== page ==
Drought Classification

The U.S. Drought Monitor (USDM) identifies areas in drought and labels them by intensity. The map uses four categories of drought, from D1—the least intense—to D4, the most. It also highlights areas with no drought and uses the D0 category to indicate abnormally dry areas that could be entering or recovering from drought.

Category Description Example Percentile Range for Most Indicators Values for Standard Precipitation Index and Standardized Precipitation-Evapotranspiration Index
None Normal or wet conditions 30.01 or Above -0.49 or above
D0 Abnormally Dry 20.01 to 30.00 -0.5 to -0.79
D1 Moderate Drought 10.01 to 20.00 -0.8 to -1.29
D2 Severe Drought 5.01 to 10.00 -1.3 to -1.59
D3 Extreme Drought 2.01 to 5.00 -1.6 to -1.99
D4 Exceptional Drought 0.00 to 2.00 -2.0 or less

The USDM differentiates between short- and long-term drought. Short-term drought can have impacts on agriculture and grasslands, and the drought classification can rapidly change. Long-term drought, in contrast, has deeper impacts on hydrology and ecology and can persist even with short-term gains in precipitation.

  • S = Short-term, typically less than 6 months (agriculture, grasslands)
  • L = Long-term, typically more than 6 months (hydrology, ecology)
  • SL = Area contains both short- and long-term impacts

Each week, we also provide data on the Drought Severity and Coverage Index. The DSCI is a convenient, experimental method for converting categorical USDM data into a single continuous variable for each area of interest.

You can learn more about drought classification and the USDM process through our tutorials.

It’s not just rain and snow

To determine drought intensity, USDM authors use a convergence of evidence approach, blending objective physical indicators with insight from local experts, condition observations and reports of drought impacts. It is this combination of the best available data, local observations and experts’ judgment that make the U.S. Drought Monitor more versatile than other drought measures. Learn more with our convergence of evidence tutorial.

In terms of physical indicators, the USDM relies on several numeric inputs. Short-term drought measures focus on precipitation on the scale of 1-3 months. Long-term blends, in contrast, focus on 6-60 months. But authors rely on several climate, weather and hydrology inputs across different time spans, shown broadly in the graphic below.

The USDM incorporates several types of physical data, at all different time scales, beyond just rain and snow.

To access some of the specific data sources, visit the Current Conditions and Outlooks page.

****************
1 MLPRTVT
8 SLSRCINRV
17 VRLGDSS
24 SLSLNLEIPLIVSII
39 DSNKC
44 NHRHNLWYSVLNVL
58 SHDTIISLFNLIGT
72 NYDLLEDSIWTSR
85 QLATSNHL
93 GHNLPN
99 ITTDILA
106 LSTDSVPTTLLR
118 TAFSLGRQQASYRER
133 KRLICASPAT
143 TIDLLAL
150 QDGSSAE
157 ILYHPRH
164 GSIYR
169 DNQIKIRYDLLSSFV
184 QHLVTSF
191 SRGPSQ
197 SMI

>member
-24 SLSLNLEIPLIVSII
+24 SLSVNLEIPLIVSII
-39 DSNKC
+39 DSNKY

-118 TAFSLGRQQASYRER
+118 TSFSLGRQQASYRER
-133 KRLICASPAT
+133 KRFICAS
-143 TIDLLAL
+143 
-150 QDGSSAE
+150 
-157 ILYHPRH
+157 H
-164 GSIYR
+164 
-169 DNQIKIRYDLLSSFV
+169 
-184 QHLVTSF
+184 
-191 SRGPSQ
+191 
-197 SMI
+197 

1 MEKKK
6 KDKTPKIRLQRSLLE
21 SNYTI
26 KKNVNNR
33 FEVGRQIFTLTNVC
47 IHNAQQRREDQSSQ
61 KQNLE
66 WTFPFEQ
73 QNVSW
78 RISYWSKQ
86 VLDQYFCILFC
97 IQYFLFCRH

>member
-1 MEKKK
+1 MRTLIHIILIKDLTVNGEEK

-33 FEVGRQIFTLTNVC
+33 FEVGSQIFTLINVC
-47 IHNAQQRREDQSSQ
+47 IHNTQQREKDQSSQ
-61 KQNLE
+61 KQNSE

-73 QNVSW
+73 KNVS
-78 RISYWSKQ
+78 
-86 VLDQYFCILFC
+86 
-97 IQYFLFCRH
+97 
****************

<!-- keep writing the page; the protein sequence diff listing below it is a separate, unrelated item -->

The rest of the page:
Because the Drought Monitor depicts both short- and long-term drought conditions, the authors must look at data over different time intervals. Part of the challenge is balancing short-term rainfall with long-term dryness and vice versa.

The USDM incorporates data at various time scales to depict both short- and long-term drought conditions.

The map is made by people, not computers

The USDM map provides a “snapshot” of current conditions. Authors build upon the previous week’s map, identifying areas that might have changed in response to recent weather patterns. They bring together the physical climate, weather and hydrology data and reconcile that with local expert feedback, impact reports and conditions observations. The author is also responsible for weighing different indicators based on what’s most appropriate for a particular place and time of year. In the West, for example, winter snowpack has a stronger bearing on water supplies than in the East.

When the data points in different directions, they make sense out of it. Authors come from the National Drought Mitigation Center at the University of Nebraska-Lincoln, the National Oceanic and Atmospheric Administration and the U.S. Department of Agriculture, trading off responsibility every couple of weeks.

Caveats on Using the U.S. Drought Monitor

The USDM provides a consistent big picture look at drought conditions in the U.S. and its territories. Although it’s based on many types of data, including observations from local experts across the country, we don’t recommend using it to infer specifics about local conditions. It can certainly be used to infer potential drought effects, including water shortage. However, it is important to note that large urban water systems generally have diverse water supplies and can keep water flowing in both dry and wet periods. The State Impacts Tool provides a database of past drought impacts based on season, drought severity, state and industry. But the USDM is not intended to replace drought mitigation guidance from local water systems and governments.

Reports submitted to the Condition Monitoring Observer Systems are a valuable piece of supporting evidence used in the development of the USDM. They provide on-the-ground information to help authors better understand local conditions and identify areas that might need more attention. However, reports to CMOR—or other crowdsourced or citizen science observations—are not used as sole justification to change an area’s drought classification.